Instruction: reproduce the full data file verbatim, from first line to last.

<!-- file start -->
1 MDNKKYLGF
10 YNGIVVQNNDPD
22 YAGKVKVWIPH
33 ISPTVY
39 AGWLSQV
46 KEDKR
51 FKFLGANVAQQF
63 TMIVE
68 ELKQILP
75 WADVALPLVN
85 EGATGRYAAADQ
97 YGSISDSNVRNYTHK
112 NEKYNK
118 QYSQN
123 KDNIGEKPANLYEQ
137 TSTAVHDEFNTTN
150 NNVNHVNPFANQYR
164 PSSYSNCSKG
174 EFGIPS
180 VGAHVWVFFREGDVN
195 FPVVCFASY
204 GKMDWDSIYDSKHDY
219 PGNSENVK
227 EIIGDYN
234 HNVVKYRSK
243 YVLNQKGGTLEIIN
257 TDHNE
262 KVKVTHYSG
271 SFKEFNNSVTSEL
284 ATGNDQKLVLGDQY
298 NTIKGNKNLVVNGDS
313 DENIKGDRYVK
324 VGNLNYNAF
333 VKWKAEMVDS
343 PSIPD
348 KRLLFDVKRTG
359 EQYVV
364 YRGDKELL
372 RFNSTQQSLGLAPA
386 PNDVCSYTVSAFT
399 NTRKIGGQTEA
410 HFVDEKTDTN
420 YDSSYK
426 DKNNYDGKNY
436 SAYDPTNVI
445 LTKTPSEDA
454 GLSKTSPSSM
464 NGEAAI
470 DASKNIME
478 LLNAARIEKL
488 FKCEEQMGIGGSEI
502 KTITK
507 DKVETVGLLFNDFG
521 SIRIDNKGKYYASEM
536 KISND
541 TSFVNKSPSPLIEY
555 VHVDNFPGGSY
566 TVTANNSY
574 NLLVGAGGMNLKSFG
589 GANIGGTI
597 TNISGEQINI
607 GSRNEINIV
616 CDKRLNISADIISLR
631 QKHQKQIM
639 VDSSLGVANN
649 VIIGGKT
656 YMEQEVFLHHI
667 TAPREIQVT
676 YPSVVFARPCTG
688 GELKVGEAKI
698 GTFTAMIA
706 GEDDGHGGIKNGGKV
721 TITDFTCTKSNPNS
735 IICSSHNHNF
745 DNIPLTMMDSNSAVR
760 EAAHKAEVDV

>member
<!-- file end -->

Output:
1 MDNKKYLGF
10 YNGIVVQNNDPD
22 YAGKVKVWIPH
33 ISPTVY
39 AGWLSQV
46 KEDKR
51 FKFLGANVAQQF
63 TMIVE
68 ELKQILP
75 WADVALPLVN
85 EGATGRYAAADQ
97 YGSISDSNVRNYTHK
112 NEKYNK
118 QYSQN
123 KDNIGEKPANLYEQ
137 TSTAVHDEFNTTN
150 NNVNHVNPFANQYR
164 PSSYSNCSKG
174 EFGIPS
180 VGAHVWVFFREGDVN
195 FPVVCFASY
204 GKMDWDSIYDSKHDY
219 PGNSENVK
227 EIIGDYN
234 HNVVKYRSK
243 YVLNQKGGTLEIIN
257 TDHNE
262 KVKVTHYSG
271 SFKEFNNSVTSEL
284 ATGNDQKLVLGDQY
298 NTIKGNKNLVVNGDS
313 DENIKGDRYVK
324 VGNLNYNAF
333 VKWKAEMVDS
343 PSIPD
348 KRLLFDVKRTG
359 EQYVV
364 YRGDKELL
372 RFNSTQQSLGLAPA
386 PNDVCSYTVSAFT
399 NTRKIGGQTEA
410 HFVDEKTDTN
420 YDSSYK
426 DKNNYDGKNY
436 SAYDPTNVI
445 LTKTPSEDA
454 GLSKTSPSSM
464 NGEAAI
470 DASKNIME
478 LLNAARIEKL
488 FKCEEQMGIGGSEI
502 KTITK
507 DKVETVGLLFNDFG
521 SIRIDNKGKYYASEM
536 KISND
541 TSFVNKSPSPLIEY
555 VHVDNFPGGSY
566 TVTANNSY
574 NLLVGAGGMNLKSFG
589 GANIGGTI
597 TNISGEQINI
607 GSRNEINIV
616 CDKRLNISADIISLR
631 QKHQKQIM
639 VDSSLGVANN
649 VIIGGKT
656 YMEQEVFLHHI
667 TAPREIQVT
676 YPSVVFARPCTG
688 GELKVGEAKI
698 GTFTAMIA
706 GEDDGHGGIKNGGKV
721 TITDFTCTKSNPNS
735 IICSSHNHNF
745 DNIPLTMMDSNSAVR
760 EAAHKAEVDV

>member